Despite the self-flattering claims of libertarians, the Republicans’ post-2009 libertarian turn is not a response to voter demand. The areas where the voting public has moved furthest and fastest in a libertarian direction—gay rights, for example—have been the areas where Republicans have moved slowest and most reluctantly. The areas where the voting public most resists libertarian ideas—such as social benefits—are precisely the areas where the GOP has swung furthest and fastest in a libertarian direction.
Nor is it the strength and truth of libertarian ideas that explains their current vogue within the Republican Party. Libertarians have been most influential inside the GOP precisely where they have been—and continue to be—most blatantly wrong, such as when they predicted that the cheap money policies of the Federal Reserve would incite hyperinflation or that the United States teetered on the precipice of a debt crisis.
Much of the libertarian appeal is probably as simple as the isolationist reaction that tends to overtake the United States after military conflicts. Libertarians always want to cut the defense budget, and after Iraq and Afghanistan, many orthodox Republicans felt in the mood to agree with them. Yet it’s also true that post-Iraq and post-Afghanistan, the Republicans remain the party of assertive nationalism—and the party more comfortable with the use of force. It’s telling that prior to running for president, Rand Paul has reinvented his own past views both on Israel and on drone attacks inside Afghanistan. Isolationism alone doesn’t explain the rise of libertarianism inside the GOP.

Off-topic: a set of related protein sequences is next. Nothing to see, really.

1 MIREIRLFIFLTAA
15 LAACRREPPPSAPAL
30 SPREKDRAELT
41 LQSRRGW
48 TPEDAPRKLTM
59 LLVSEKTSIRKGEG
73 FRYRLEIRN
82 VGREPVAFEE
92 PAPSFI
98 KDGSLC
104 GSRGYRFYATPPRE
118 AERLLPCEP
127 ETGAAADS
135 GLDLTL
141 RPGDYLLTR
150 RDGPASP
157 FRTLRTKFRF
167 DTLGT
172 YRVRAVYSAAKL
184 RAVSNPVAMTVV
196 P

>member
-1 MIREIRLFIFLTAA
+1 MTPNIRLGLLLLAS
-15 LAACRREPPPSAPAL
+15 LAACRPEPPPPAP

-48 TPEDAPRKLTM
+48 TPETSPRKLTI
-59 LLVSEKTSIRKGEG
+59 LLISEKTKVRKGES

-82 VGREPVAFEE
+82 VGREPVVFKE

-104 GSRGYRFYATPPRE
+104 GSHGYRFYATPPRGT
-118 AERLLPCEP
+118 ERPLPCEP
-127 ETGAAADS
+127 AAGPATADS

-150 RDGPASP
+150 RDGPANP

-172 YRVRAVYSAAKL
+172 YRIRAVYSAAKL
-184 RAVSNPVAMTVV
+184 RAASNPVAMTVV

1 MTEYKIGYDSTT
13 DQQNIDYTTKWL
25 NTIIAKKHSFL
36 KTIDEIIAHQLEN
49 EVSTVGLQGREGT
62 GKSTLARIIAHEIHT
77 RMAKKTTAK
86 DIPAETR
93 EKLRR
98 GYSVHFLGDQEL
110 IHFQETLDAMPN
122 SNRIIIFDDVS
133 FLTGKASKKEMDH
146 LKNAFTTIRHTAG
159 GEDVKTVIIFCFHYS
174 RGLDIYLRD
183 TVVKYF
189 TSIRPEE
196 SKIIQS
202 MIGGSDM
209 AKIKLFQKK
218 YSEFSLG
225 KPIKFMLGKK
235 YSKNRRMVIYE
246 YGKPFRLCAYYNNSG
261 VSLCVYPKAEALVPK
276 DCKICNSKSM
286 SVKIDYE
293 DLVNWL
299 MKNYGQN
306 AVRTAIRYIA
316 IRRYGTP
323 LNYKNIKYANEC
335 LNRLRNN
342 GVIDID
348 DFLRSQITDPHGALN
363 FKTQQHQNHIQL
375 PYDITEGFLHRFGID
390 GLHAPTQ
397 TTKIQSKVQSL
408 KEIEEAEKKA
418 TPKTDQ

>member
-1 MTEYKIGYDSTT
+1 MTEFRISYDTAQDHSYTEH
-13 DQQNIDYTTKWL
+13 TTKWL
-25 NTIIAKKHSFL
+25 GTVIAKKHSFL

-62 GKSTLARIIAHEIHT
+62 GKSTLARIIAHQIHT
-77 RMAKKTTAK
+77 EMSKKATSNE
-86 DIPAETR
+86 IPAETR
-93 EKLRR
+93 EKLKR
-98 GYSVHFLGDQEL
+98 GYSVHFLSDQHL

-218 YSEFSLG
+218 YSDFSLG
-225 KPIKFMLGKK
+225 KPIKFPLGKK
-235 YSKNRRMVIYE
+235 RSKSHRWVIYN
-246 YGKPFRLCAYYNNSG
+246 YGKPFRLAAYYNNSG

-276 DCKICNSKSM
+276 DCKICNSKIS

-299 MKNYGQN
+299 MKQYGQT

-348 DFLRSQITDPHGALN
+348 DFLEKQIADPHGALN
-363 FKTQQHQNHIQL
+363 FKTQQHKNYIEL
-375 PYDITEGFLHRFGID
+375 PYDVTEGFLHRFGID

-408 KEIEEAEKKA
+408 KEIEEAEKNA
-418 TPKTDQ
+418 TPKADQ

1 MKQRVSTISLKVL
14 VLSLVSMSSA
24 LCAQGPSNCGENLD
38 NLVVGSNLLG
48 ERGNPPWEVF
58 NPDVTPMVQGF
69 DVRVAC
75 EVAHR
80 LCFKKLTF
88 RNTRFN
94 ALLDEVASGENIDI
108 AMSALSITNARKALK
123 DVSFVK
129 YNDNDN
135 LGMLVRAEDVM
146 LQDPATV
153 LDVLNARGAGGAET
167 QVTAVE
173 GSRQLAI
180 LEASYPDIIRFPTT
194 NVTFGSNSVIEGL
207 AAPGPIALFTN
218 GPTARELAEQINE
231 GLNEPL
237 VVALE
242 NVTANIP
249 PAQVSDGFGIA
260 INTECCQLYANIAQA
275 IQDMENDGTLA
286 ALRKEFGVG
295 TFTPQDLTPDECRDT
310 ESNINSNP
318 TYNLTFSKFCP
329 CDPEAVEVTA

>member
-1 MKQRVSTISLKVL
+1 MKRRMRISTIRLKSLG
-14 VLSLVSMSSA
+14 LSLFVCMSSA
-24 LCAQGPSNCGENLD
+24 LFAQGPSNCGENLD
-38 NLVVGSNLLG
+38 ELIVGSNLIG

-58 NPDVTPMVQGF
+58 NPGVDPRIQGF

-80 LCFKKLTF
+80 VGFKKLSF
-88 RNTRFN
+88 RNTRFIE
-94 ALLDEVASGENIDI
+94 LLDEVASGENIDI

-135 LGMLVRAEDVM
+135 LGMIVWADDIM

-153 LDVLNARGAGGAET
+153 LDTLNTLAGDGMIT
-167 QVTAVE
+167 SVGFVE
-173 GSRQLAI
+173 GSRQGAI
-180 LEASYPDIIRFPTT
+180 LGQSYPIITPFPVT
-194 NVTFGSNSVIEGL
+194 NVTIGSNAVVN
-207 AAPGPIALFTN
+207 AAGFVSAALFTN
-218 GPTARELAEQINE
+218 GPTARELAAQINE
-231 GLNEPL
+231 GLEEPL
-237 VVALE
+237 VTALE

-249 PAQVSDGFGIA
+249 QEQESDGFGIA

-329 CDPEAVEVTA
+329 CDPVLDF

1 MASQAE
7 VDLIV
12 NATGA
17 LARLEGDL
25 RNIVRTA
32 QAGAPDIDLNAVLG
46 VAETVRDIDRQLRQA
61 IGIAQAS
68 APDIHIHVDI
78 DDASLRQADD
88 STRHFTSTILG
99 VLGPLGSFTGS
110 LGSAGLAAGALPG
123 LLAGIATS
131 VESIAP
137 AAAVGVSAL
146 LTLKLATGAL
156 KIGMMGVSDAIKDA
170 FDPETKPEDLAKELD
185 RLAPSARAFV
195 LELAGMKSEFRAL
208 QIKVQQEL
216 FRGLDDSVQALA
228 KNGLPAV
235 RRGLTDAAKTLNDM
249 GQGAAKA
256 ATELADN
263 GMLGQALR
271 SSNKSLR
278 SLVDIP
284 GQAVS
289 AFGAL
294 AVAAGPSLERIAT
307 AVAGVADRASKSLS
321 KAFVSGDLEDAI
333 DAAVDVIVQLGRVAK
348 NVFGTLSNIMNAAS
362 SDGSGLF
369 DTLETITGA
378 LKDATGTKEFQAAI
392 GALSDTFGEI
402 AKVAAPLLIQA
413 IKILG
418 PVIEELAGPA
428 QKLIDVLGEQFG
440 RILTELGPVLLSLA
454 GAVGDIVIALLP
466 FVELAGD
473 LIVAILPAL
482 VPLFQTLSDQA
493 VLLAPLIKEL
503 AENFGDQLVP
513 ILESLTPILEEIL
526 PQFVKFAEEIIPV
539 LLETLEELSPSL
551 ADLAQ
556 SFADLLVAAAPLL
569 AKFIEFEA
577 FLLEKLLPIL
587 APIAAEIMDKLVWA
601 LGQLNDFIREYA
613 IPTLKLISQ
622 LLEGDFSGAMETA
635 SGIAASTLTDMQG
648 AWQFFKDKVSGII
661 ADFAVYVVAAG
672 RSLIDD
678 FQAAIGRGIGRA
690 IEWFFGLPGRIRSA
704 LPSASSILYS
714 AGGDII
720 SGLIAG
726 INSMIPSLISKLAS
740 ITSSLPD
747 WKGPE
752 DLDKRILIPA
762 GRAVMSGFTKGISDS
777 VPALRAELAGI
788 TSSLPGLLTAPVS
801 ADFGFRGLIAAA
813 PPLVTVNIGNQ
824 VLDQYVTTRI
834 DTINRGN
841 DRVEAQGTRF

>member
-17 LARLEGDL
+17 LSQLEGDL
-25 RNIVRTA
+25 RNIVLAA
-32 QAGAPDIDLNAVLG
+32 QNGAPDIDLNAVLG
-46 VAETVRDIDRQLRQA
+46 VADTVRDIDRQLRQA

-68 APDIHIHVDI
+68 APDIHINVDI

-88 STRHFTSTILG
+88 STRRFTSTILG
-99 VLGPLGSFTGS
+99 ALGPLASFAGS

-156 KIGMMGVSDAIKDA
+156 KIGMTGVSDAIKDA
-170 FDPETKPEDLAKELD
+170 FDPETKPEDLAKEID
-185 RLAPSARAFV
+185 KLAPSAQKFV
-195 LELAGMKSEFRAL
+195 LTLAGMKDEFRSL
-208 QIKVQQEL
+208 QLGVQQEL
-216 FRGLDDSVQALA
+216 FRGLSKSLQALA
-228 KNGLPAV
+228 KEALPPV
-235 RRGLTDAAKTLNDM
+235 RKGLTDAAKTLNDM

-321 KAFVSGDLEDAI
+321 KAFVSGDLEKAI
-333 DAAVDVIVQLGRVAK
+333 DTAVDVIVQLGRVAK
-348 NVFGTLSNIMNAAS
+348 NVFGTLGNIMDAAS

Libertarianism diverges from ordinary conservatism in many ways, but perhaps most fundamentally in this: Whereas ordinary conservatism emphasizes the inefficiency and ineffectiveness of government action, libertarianism presents government as alien and malign.